State v. Pigford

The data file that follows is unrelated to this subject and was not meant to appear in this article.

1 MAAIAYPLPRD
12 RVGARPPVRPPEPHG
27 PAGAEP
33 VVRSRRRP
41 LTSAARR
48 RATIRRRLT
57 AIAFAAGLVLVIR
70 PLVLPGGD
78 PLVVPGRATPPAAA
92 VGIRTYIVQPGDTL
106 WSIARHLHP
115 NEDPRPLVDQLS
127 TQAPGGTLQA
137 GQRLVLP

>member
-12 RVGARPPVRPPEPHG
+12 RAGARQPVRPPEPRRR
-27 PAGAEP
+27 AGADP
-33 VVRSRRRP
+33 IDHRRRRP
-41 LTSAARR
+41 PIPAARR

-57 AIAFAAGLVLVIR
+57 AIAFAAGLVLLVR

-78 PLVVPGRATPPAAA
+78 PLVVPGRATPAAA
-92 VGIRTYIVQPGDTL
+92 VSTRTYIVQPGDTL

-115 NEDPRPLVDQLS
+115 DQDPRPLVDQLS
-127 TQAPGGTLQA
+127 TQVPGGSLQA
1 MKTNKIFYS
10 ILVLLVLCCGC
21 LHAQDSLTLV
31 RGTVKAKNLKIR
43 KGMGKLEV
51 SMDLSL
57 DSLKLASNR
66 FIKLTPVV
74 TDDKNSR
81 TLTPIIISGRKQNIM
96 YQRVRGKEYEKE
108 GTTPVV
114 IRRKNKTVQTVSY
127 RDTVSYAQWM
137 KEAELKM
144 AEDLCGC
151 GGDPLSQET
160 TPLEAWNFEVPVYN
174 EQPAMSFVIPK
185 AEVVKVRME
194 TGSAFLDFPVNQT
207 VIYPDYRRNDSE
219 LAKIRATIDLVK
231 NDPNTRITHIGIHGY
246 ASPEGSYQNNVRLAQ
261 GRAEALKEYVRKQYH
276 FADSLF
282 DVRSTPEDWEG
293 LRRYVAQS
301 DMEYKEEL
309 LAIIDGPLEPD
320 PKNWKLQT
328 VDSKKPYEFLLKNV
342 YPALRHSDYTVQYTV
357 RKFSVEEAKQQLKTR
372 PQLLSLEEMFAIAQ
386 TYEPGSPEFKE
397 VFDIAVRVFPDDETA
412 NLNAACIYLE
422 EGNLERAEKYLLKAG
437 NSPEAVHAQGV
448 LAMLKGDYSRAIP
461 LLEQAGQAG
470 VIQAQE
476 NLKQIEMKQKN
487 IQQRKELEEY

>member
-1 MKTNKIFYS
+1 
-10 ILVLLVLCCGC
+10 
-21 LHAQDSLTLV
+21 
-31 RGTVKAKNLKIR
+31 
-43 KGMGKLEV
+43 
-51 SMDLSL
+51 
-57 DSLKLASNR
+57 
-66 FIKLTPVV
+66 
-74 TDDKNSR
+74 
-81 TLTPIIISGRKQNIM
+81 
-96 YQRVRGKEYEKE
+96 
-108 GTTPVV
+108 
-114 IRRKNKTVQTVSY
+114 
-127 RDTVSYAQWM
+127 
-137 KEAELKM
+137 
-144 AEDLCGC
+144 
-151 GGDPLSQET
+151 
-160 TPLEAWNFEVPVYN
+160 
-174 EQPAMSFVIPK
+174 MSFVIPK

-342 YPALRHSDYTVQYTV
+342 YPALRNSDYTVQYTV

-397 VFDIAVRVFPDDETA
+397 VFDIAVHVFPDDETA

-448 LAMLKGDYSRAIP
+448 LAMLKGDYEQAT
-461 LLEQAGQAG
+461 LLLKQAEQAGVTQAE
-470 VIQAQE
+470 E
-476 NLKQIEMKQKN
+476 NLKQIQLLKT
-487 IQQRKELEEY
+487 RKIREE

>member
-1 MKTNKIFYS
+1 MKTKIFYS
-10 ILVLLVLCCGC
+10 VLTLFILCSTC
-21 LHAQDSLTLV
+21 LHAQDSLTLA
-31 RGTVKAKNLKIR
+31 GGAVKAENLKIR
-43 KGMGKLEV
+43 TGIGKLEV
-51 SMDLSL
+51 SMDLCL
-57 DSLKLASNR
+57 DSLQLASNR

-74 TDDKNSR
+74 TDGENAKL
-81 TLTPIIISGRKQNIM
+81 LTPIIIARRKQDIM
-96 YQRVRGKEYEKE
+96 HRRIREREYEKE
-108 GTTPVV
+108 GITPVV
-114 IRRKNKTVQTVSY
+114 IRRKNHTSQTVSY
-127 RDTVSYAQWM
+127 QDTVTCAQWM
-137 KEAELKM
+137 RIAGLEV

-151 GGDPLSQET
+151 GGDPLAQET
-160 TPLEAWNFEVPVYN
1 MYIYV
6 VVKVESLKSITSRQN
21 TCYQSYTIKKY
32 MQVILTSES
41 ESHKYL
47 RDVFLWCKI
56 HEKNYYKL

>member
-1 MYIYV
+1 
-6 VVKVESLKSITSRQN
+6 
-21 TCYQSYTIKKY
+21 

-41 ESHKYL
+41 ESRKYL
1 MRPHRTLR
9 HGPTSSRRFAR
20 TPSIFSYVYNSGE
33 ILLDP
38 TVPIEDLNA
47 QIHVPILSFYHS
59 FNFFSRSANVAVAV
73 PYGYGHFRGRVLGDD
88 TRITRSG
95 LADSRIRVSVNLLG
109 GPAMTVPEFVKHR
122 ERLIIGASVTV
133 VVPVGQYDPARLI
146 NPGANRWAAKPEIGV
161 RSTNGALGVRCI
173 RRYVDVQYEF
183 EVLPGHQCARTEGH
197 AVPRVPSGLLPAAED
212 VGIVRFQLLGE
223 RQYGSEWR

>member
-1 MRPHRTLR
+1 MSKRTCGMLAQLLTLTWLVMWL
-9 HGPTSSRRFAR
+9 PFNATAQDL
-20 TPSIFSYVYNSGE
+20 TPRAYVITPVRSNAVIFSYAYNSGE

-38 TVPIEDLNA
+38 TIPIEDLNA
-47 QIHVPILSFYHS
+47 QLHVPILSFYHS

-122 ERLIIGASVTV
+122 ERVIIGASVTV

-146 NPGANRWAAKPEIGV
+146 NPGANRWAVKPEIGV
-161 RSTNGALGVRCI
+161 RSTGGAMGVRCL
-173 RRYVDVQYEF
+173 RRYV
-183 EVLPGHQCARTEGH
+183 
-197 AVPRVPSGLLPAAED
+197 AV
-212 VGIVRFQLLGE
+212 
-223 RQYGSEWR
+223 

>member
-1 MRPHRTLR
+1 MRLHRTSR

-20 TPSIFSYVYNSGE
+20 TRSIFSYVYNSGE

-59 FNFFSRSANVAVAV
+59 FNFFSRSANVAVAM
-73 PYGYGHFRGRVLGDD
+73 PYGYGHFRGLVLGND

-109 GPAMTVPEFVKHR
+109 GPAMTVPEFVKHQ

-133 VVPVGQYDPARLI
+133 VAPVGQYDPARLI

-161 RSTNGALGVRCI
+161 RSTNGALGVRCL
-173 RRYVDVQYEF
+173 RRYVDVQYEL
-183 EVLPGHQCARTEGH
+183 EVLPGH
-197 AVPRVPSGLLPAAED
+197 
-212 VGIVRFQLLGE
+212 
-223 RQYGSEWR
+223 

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IN THE COURT OF APPEALS OF NORTH CAROLINA No. COA15-1047 Filed: 2 August 2016 Lenoir County, Nos. 14 CRS 1550–51; 14 CRS 50859–60 STATE OF NORTH CAROLINA v. MICHAEL RAY PIGFORD, Defendant. Appeal by defendant from judgments entered 18 March 2015 by Judge Paul L. Jones in Lenoir County Superior Court. Heard in the Court of Appeals 27 April 2016. Attorney General Roy Cooper, by Assistant Attorney General Martin T. McCracken, for the State. W. Michael Spivey for defendant. ELMORE, Judge. Defendant moved to suppress the evidence of cocaine found during a search of his person at a vehicle checkpoint. The trial court denied the motion, and the jury found defendant guilty of possession of cocaine and possession of a firearm by a felon. The issue on appeal is whether an odor of marijuana emanating from “inside a vehicle” provides an officer with probable cause to conduct an immediate warrantless search of the driver. On these facts, we hold that it does not. We reverse the trial court’s order and grant defendant a new trial for possession of cocaine in 14 CRS 050859. STATE V. PIGFORD Opinion of the Court I. Background On 5 April 2014, Michael Ray Pigford (defendant) was stopped at a driver’s license checkpoint. Defendant was driving the vehicle and Annie Dudley was riding in the front passenger seat. At the checkpoint, Deputy Sherriff Dwight Curington approached the vehicle and noticed an odor of marijuana emanating from the open driver-side window. Based on his training and experience, Deputy Curington was familiar with the smell of marijuana. He was “unable to establish the exact location” of the odor but “was able to determine it was coming from inside the vehicle.” Upon smelling the odor, Deputy Curington ordered defendant out of the vehicle and searched him. He found cocaine residue on a dollar bill and straw located in defendant’s back pocket. Deputy Curington arrested defendant, placed him in a patrol car, and proceeded to search the vehicle where he found a bag of marijuana under the driver seat and a handgun in the pouch on the back of the passenger seat. The handgun was stolen. Prior to trial, defendant moved to suppress the evidence of cocaine found on his person. The court denied the motion, concluding that “the odor of marijuana emitting from the front driver side window of the vehicle that defendant was driving established probable cause for Deputy Curington to remove the defendant from the vehicle and conduct a search of defendant’s person.” -2- STATE V. PIGFORD Opinion of the Court The jury acquitted defendant of possession of a stolen firearm, but found him guilty of possession of cocaine and possession of a firearm by a felon. He also pleaded guilty to attaining habitual felon status. The trial court sentenced defendant to 36 to 56 months of imprisonment for possession of cocaine, and imposed a consecutive sentence of 100 to 132 months for possession of a firearm by a felon. Defendant appeals. II. Discussion Defendant argues that the trial court erred in denying his motion to suppress the cocaine found on the dollar bill and straw. He maintains that Deputy Curington lacked probable cause to conduct a warrantless search of defendant’s person because there was no individualized suspicion. More specifically, although the deputy smelled marijuana emanating from the vehicle, there was no evidence that the odor was attributable to defendant personally. The State responds by arguing that the odor of marijuana establishes exigent circumstances justifying an immediate search of not only the vehicle, but of the person, as well. Whether the smell of marijuana emanating from the driver-side window of a vehicle constitutes probable cause to search the driver appears to be an issue of first impression in North Carolina. Our review of a trial court’s denial of a motion to suppress is “strictly limited to determining whether the trial judge’s underlying findings of fact are supported by competent evidence, in which event they are conclusively binding on appeal, and -3- STATE V. PIGFORD Opinion of the Court whether those factual findings in turn support the judge’s ultimate conclusions of law.” State v. Cooke, 306 N.C. 132, 134, 291 S.E.2d 618, 619 (1982). “The trial court’s conclusions of law . . . are fully reviewable on appeal.” State v. Hughes, 353 N.C. 200, 208, 539 S.E.2d 625, 631 (2000). The Fourth Amendment provides that “[t]he right of the people to be secure in their persons, houses, papers, and effects, against unreasonable searches and seizures, shall not be violated, and no Warrants shall issue, but upon probable cause, supported by oath or affirmation, and particularly describing the place to be searched, and the persons or things to be seized.” U.S. Const. amend IV. Contemporaneously, “[t]he Fourth Amendment ‘protects people from unreasonable government intrusions into their legitimate expectations of privacy.’ ” United States v. Place, 462 U.S. 696, 706–07 (1983) (citing United States v. Chadwick, 433 U.S. 1, 7 (1977)). The Supreme Court has stressed its preference for warrant-based searches: “[S]earches conducted outside the judicial process, without prior approval by judge or magistrate, are per se unreasonable under the Fourth Amendment—subject only to a few specifically established and well-delineated exceptions.” Katz v. United States, 389 U.S. 347, 357 (1967) (footnotes omitted). One such exception, the “automobile exception,” allows an officer to conduct a warrantless search of a lawfully stopped vehicle if probable cause exists to believe it contains contraband or evidence of a crime. Maryland v. Dyson, 527 U.S. 465, 466– -4- STATE V. PIGFORD Opinion of the Court 67 (1999); Carroll v. United States, 267 U.S. 132, 153 (1925). Where such probable cause exists, an officer may also search “any containers found inside [the vehicle] that may conceal the object of the search.” United States v. Johns, 469 U.S. 478, 479–80 (1985) (describing the holding from United States v. Ross, 456 U.S. 798, 825 (1982)). The exception is based on the “ready mobility” of a vehicle and the reduced expectation of privacy derived “from the pervasive regulation of vehicles capable of traveling on the public highways.” California v. Carney, 471 U.S. 386, 390–92 (1985). “Exigent circumstances” form the basis of another recognized exception to the warrant requirement. The exception applies where “ ‘the exigencies of the situation’ make the needs of law enforcement so compelling that the warrantless search is objectively reasonable under the Fourth Amendment.” Mincey v. Arizona, 437 U.S. 385, 394 (1978) (citations omitted). Exigent circumstances include the need to “prevent the imminent destruction of evidence,” Brigham City v. Stuart, 547 U.S. 398, 403 (2006) (citation omitted), whereby officers may “conduct an otherwise permissible search without first obtaining a warrant,” Kentucky v. King, 563 U.S. 452, 455 (2011). To be sure, “the scope of the warrantless search . . . is no broader and no narrower than a magistrate could legitimately authorize by warrant.” Ross, 456 U.S. at 825. It must be supported by probable cause. Id.; King, 563 U.S. at 455. “Probable cause exists where ‘the facts and circumstances within [an officer’s] knowledge, and of which [he] had reasonably trustworthy information, [are] sufficient in themselves to warrant a man of reasonable caution in the -5- STATE V. PIGFORD Opinion of the Court belief’ that an offense has been or is being committed,” and that evidence bearing on that offense will be found in the place to be searched. Safford Unified Sch. Dist. No. 1 v. Redding, 557 U.S. 364, 370 (2009) (alterations in original) (citations omitted) (quoting Brinegar v. United States, 338 U.S. 160, 175– 176 (1949)); see also Illinois v. Gates, 462 U.S. 213, 238 (1983) (describing “probable cause” as “a fair probability that contraband or evidence of a crime will be found in a particular place” (citation omitted)). “Where the standard is probable cause, a search or seizure of a person must be supported by probable cause particularized with respect to that person.” Ybarra v. Illinois, 444 U.S. 85, 91 (1979); see also Chandler v. Miller, 520 U.S. 305, 313 (1997) (“To be reasonable under the Fourth Amendment, a search ordinarily must be based on individualized suspicion of wrongdoing.” (citation omitted)). It is not contested that Deputy Curington had probable cause to search defendant’s vehicle. In United States v. Di Re, 332 U.S. 581 (1948), however, the Supreme Court of the United States rejected the government’s claim that “officers have the right, without a warrant, to search any car which they have reasonable cause to believe carries contraband, and incidentally may search any occupant of such car when the contraband sought is of a character that might be concealed on the person.” Id. at 584. The Court held instead that probable cause to search a vehicle does not justify a search of a passenger: “We are not convinced that a person, by mere -6- STATE V. PIGFORD Opinion of the Court presence in a suspected car, loses immunities from search of his person to which he would otherwise be entitled.” Id. at 587. The Court later clarified that Di Re “turned on the unique, significantly heightened protection afforded against searches of one’s person.” Wyoming v. Houghton, 526 U.S. 295, 303 (1999). Its holding was not based on a “distinction between drivers and passengers,” id. at 303 n.1, because probable cause to search a car also justifies a search of “passengers’ belongings found in the car that are capable of concealing the object of the search,” id. at 307 (emphasis added). Rather, it was based on the distinction “between search of the person and search of property.” Id. at 303 n.1. We relied on Di Re to reach a similar conclusion in State v. Malunda, 230 N.C. App. 355, 749 S.E.2d 280, writ denied, review denied, 367 N.C. 283, 752 S.E.2d 476 (2013). In Malunda, after conducting a lawful traffic stop, officers ordered the defendant-passenger out of the car and detained him on the curb. Id. at 356–57, 749 S.E.2d at 282. The officers proceeded toward the driver side of the vehicle and “noticed a strong odor of marijuana” which they had not smelled on the passenger side. Id. at 357, 749 S.E.2d at 282. They removed the driver and searched the vehicle, finding marijuana in the driver-side door. Id. Officers then searched the defendant and found crack cocaine on his person. Id. We held that the odor of marijuana gave the officers probable cause to search the vehicle but not the defendant: “Probable -7- STATE V. PIGFORD Opinion of the Court cause to search a vehicle does not . . . amount to probable cause to search a passenger in the vehicle.” Id. at 359, 749 S.E.2d at 283 (citing Di Re, 332 U.S. at 587). Because “there was nothing linking the marijuana to defendant besides his presence in the vehicle,” the search of the defendant’s person was not supported by probable cause particularized to the defendant. Id. at 360, 749 S.E.2d at 284. Nevertheless, the State attempts to justify the search, as did the trial court, based on our holding in State v. Yates, 162 N.C. App. 118, 589 S.E.2d 902 (2004), where the odor of marijuana on the defendant gave rise to a warrantless search of his person. Id. at 120–21, 589 S.E.2d at 903. In that case, an officer formed probable cause that the defendant possessed marijuana after the “defendant walked by him twice, once going in, the other time out” of a restaurant, “emanating a strong odor of marijuana, and each time defendant was alone.” Id. at 123, 589 S.E.2d at 905. Because “narcotics can be easily and quickly hidden or destroyed,” especially after a suspect learns of an officer’s suspicions, we concluded that the warrantless search was reasonable based on the exigency of the situation. Id. We fail to see how Yates could justify the challenged search sub judice because the State offered no evidence—and the trial court did not find—that the marijuana odor was attributable to defendant. Deputy Curington testified that as he stood next to the driver-side window, he smelled marijuana “inside the car,” though his description of the source of the odor was no more precise. He could not recall whether -8- STATE V. PIGFORD Opinion of the Court the other windows of the vehicle were rolled down, nor did he approach the passengerside window where the odor could have been just as potent. He offered no testimony as to whether he smelled marijuana on defendant after ordering him out of the car. To the extent the odor could have been attributed to defendant, it could have been equally attributable to Ms. Dudley or somewhere else inside the car. Deputy Curington may have had probable cause to search the vehicle, but he did not have probable cause to search defendant. The State did not argue that the discovery of the cocaine was inevitable. Our North Carolina Supreme Court adopted the “inevitable discovery” doctrine established in Nix v. Williams, 467 U.S. 431 (1984), as an exception to the exclusionary rule, whereby unlawfully obtained evidence may nevertheless be admitted at trial if the State proves by a preponderance that the evidence ultimately would have been discovered through lawful means. State v. Garner, 331 N.C. 491, 500, 417 S.E.2d 502, 507 (1992); State v. Pope (Pope I), 333 N.C. 106, 114, 423 S.E.2d 740, 744 (1992). Given that Deputy Curington had probable cause to search the vehicle, which contained marijuana and a stolen gun, we might wonder whether the cocaine inevitably would have been discovered through a search incident to a lawful arrest. Whether this doctrine applies in a particular case, however, “is initially a question to be addressed by the trial court.” State v. Pope (Pope II), 333 N.C. 116, 117, 423 S.E.2d 746, 746 (1992). And since it was neither raised nor considered at -9- STATE V. PIGFORD Opinion of the Court defendant’s motion hearing, we express no opinion on its applicability sub judice. State v. Phelps, 156 N.C. App. 119, 128, 575 S.E.2d 818, 824–25 (2003) (Hunter, J., dissenting in part), rev’d for the reasons stated in the dissent, 358 N.C. 142, 592 S.E.2d 687 (2004). We are mindful that law enforcement, to be effective, must have “the ability to find and seize contraband and evidence of a crime.” Houghton, 526 U.S. at 305. We also acknowledge, however, that “[n]o right is held more sacred, or is more carefully guarded, by the common law, than the right of every individual to the possession and control of his own person, free from all restraint or interference of others, unless by clear and unquestionable authority of law.” Union Pac. R. Co. v. Botsford, 141 U.S. 250, 251 (1891). Where “[e]ven a limited search of the outer clothing . . . constitutes a severe, though brief, intrusion upon cherished personal security,” Terry v. Ohio, 392 U.S. 1, 24–25 (1968), it is certainly not too onerous to require an officer to take some additional step to establish individualized suspicion before intruding upon a reasonable expectation of privacy.1 III. Conclusion 1 Our appellate case law suggests that officers are capable of determining the source of a marijuana odor. In State v. Johnson, 225 N.C. App. 440, 442, 737 S.E.2d 442, 444 (2013), for example, an officer noticed a “strong odor of marijuana coming from [the] defendant’s vehicle,” prompting the officer to ask the defendant to sit in the patrol car while he checked the defendant’s license information. In the patrol car, the officer “still smelled a strong odor of marijuana coming from [the] defendant.” Id. - 10 - STATE V. PIGFORD Opinion of the Court The deputy lacked probable cause to remove defendant from the vehicle and search his person. The search violated defendant’s Fourth Amendment rights, and the trial court erred in denying his motion to suppress. N.C. Gen. Stat. § 15A974(a)(1) (2015); Pope I, 333 N.C. at 113–14, 423 S.E.2d at 744 (citing Wong Sun v. United States, 371 U.S. 471 (1963)). We reverse the trial court’s order and grant defendant a new trial for possession of cocaine. REVERSED; NEW TRIAL. Judge INMAN concurs. Judge McCULLOUGH concurs with a separate opinion. - 11 - No. COA15-1047 – STATE V. PIGFORD MCCULLOUGH, Judge, concurrence. I write separately in concurring with the majority opinion that the search of the defendant’s person was improper under the record we have before us. I also write separately to make it clear that at the new trial the State is not precluded from relying on the doctrine of inevitable discovery. In so doing the State must make a record that demonstrates that the cocaine at issue would have been inevitably discovered. As the majority opinion notes, State v. Phelps 156 N.C. App 119, 128, 575 S.E.2d 818, 824-25 (2003), rev’d in part for reasons stated in the dissent, 358 N.C. 142, 592 S.E.2d 687 (2004), seems to stand for the proposition that this doctrine cannot be relied upon without a factual record establishing its applicability, thus this court cannot make a finding of inevitable discovery without a proper record. An order of new trial does not bar either party from making a new argument or introducing evidence that it never needed to resort to, given the trial court’s initial erroneous ruling.